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McCurrie McCurrie
& McCurrie, L.L.C.

680 Kearny Avenue
Kearny, NJ 07032-3010
Phone: (201) 467-4180
Fax: (201) 997-9567
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Voicing your wishes not enough; put them in writing

Whether you live in New Jersey or some other state, the importance of planning now for the future and making your plans known, in writing, is something everyone should be doing. Issues such as how to protect your assets, limit the bite of taxes and making sure that, if you can't make decisions for yourself, whoever does really cares about your best interests, can seem complicated. But they can be handled with help.

Selection of a guardian may be one of the most important tasks to address. If you don't choose one for yourself, you might find yourself under the aegis of a stranger; not ideal. Whoever you choose should be fully apprised of what their duties and powers as guardian might be in a given situation, before they agree to take on the role.

This takes on a certain level of urgency when you consider the number of Americans who don't have advance directive planning that includes guardianship. According to a study by the U.S. Agency for Healthcare Research and Quality, fewer than half of people who are severely or terminally ill have directives as part of their legal and medical record.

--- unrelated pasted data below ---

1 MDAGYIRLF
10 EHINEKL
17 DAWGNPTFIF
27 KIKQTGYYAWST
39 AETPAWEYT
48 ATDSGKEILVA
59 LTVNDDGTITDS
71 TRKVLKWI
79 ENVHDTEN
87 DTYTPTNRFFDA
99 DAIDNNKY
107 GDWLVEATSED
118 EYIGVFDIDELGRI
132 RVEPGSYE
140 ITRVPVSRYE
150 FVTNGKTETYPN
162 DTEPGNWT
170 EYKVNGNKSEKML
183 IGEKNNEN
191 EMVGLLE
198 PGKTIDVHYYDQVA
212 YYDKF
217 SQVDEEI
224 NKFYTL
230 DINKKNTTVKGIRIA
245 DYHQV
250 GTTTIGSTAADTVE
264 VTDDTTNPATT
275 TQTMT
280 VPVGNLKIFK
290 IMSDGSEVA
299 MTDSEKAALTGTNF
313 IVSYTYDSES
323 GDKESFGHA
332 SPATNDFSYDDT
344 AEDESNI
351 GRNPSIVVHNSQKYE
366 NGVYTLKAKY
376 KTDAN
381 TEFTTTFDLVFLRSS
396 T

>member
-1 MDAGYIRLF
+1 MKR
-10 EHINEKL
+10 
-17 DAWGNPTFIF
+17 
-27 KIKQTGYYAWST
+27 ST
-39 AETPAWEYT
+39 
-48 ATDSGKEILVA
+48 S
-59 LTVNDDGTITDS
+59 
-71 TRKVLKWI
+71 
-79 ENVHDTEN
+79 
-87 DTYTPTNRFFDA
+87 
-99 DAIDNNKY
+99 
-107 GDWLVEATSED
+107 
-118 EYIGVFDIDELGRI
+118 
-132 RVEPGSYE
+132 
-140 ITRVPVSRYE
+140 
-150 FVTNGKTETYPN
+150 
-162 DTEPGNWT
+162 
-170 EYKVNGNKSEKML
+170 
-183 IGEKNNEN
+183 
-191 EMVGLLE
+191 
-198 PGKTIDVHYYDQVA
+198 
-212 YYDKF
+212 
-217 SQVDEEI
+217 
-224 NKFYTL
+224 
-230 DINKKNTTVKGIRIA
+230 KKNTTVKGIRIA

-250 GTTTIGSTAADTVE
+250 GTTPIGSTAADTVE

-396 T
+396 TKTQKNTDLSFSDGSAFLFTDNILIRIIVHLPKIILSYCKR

No one likes to consider the prospect of not being able to make decisions for themselves. But sometimes life doesn't give you a choice. Dementia or other brain injury can strip a loved one of their ability to function on their own. There are also the cases like that of Terry Schiavo, the Florida woman who spent years in a vegetative state and became the center of a gut-wrenching legal battle between family members seeking to make end-of-life decisions on her behalf.

In the end, the truth of it all is that the only thing certain in life is death. Failure to consider its implications, and plan for them, only compounds the fear and pain that loved ones will face if the realities haven't been addressed with a plan.

Source: Northwest Herald, "Put it in writing: End-of-life decisions best made long before serious illness," Jane Huh, Oct. 30, 2011

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